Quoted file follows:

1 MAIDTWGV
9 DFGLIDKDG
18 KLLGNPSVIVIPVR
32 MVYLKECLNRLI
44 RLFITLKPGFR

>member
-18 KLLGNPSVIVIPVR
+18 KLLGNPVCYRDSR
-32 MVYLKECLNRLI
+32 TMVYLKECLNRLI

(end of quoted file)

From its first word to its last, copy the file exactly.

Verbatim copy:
1 MAIDTWGV
9 DFGLIDKDG
18 KLLGNPSVIVIPVR
32 MVYLKECLNRLI
44 RLFITLKPGFR

>member
-18 KLLGNPSVIVIPVR
+18 KLLGNPVCYRDSR
-32 MVYLKECLNRLI
+32 TMVYLKECLNRLI